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1 - 1 of 1 results for: LAW 806N: Policy Practicum: The Future of Algorithms: Navigating Legal, Social and Policy Challenges

LAW 806N: Policy Practicum: The Future of Algorithms: Navigating Legal, Social and Policy Challenges

Clients: (1) Stanford Machine Learning Group (https://stanfordmlgroup.github.io/); (2) the Center for Automotive Research at Stanford ( https://cars.stanford.edu/); and (3) the Computational Policy Lab ( https://policylab.stanford.edu/). Although much of the media attention surrounding artificial intelligence (AI) tends to focus on the advances being made in industry, major breakthroughs in the field often begin at the university level. Stanford is among the global leaders in this regard. All across campus, teams led by preeminent researchers are deploying projects that apply cutting-edge AI systems to complex and highly challenging social, technical and policy problems. Stanford has pioneered projects ranging from systems aimed at improving palliative care outcomes, to those aimed at improving the ethical decision-making of autonomous vehicles, to those that shape critical decisions in the criminal justice system. Yet the successful deployment of these projects in the real-world is deeply intertwined with questions of regulation and legal liability that push existing doctrinal boundaries---from IP to health regulation to due process and civil rights---to their limits. This policy lab seeks to engage with some of the most challenging legal questions and opportunities presented by these emerging technologies. We will work closely with some of Stanford's leading research teams to help them navigate the murky---oftentimes uncharted---legal, regulatory, ethical, and policy waters surrounding the deployment of novel AI applications. In doing so, we will provide extensive legal research support, collaboratively strategize and design deployments, help innovators evaluate and pilot new applications, and ultimately expand access to transformative technologies for populations in serious need. Students will work primarily with clients from Stanford departments at the forefront of studying, developing and deploying AI systems: (1) the Computer Science Department's Stanford Machine Learning Group, led by Andrew Ng (https://stanfordmlgroup.github.io/); (2) the Mechanical Engineering Department's Center for Automotive Research at Stanford, led by Chris Gerdes and Stephen Zoepf ( https://cars.stanford.edu/); and (3) the Management, Science, and Engineering Department's Computational Policy Lab, led by Sharad Goel ( https://policylab.stanford.edu/). We seek to build a collaborative team of diverse backgrounds and skill sets to learn from each other and enhance the overall capacity of the research. We encourage students who are interested in tech policy, entrepreneurship, AI, access to justice, and social impact to join us, including upper-division and graduate students from Law, Computer Science, Electrical Engineering, Mechanical Engineering, MS&E, Public Policy, and the social sciences. Students interested in this policy lab should submit a consent form with a resume and statement of interest to be reviewed by Professor Malone. Law students wishing to undertake R credit will perform additional research for a white paper analyzing the issues and results of the collective research. R credit is possible only by consent of the instructor. After the term begins, and with the consent of the instructor, students accepted into the course may transfer from section (01) into section (02), which meets the R requirement. The practicum is offered for 2 to 3 units in Winter Quarter. Students enrolled in the Winter Quarter practicum may also enroll in the practicum for one unit in Spring Quarter with instructor consent. NOTE: Students may not count more than a combined total of eight units of directed research projects and policy lab practica toward graduation unless the additional counted units are approved in advance by the Petitions Committee. Such approval will be granted only for good cause shown. Even in the case of a successful petition for additional units, a student cannot receive a letter grade for more than eight units of independent research (Policy Lab practicum, Directed Research, Senior Thesis, and/or Research Track). Any units taken in excess of eight will be graded on a mandatory pass basis. For detailed information, see "Directed Research/Policy Labs" in the SLS Student Handbook. CONSENT APPLICATION: To apply for this course, students must complete and submit a Consent Application Form available on the SLS website (Click Courses at the bottom of the homepage and then click Consent of Instructor Forms). See Consent Application Form for instructions and submission deadline. Elements used in grading: Attendance, Performance, Class Participation, Written Assignments, Final Paper.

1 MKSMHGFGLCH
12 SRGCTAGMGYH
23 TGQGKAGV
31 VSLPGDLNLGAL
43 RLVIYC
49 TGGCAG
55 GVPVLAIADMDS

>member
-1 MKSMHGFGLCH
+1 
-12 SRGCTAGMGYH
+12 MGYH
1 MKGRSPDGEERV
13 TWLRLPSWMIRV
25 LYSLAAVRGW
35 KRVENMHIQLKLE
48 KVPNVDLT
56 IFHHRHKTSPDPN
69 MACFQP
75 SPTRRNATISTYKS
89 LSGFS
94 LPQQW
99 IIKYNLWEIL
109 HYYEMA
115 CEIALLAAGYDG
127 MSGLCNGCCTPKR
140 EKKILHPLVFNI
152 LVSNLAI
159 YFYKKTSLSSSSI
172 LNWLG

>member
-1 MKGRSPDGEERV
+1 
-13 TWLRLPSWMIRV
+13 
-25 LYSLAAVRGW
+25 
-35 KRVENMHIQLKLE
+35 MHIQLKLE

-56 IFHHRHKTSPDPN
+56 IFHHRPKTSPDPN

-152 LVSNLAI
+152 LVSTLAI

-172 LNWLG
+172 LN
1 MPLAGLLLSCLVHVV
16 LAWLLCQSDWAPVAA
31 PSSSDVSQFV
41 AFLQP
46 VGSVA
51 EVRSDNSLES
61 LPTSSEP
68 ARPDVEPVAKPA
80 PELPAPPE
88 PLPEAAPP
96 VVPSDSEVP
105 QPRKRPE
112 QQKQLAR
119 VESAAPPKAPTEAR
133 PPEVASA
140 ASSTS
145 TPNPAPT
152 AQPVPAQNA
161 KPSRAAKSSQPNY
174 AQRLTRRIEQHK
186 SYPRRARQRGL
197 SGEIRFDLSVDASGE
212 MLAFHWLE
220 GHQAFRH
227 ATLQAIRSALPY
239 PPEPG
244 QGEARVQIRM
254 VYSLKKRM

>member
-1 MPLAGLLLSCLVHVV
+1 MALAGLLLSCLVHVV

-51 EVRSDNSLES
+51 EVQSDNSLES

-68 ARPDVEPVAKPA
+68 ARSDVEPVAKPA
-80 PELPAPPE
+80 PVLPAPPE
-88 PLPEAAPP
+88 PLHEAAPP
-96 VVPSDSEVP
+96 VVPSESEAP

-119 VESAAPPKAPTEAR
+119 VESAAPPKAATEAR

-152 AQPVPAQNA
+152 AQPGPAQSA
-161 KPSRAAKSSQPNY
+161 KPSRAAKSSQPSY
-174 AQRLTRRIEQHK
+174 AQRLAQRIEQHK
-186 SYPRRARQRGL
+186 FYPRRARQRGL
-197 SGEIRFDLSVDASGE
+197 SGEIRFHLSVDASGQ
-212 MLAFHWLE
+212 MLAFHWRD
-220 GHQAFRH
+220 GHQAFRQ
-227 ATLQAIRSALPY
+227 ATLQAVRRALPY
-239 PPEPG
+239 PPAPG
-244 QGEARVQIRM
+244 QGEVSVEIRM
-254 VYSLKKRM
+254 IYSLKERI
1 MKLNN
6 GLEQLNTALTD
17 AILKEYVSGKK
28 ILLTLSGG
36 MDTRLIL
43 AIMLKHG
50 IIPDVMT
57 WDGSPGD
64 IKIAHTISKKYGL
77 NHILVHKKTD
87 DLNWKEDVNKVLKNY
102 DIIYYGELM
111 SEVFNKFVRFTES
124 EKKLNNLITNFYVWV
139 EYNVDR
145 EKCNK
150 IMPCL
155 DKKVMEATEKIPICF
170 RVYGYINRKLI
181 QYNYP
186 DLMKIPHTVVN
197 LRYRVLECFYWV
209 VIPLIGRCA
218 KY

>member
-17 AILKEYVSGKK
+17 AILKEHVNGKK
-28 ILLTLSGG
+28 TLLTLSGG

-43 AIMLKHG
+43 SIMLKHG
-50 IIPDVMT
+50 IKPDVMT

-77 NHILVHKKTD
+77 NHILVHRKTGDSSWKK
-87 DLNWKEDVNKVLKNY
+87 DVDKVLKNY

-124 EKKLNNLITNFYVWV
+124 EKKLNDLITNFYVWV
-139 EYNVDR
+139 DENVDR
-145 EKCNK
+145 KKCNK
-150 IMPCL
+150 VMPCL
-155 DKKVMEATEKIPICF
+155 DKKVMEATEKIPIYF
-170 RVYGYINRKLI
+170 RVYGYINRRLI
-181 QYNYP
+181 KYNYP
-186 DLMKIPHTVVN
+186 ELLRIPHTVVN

Terms: Win, Spr | Units: 2-3 | Repeatable for credit
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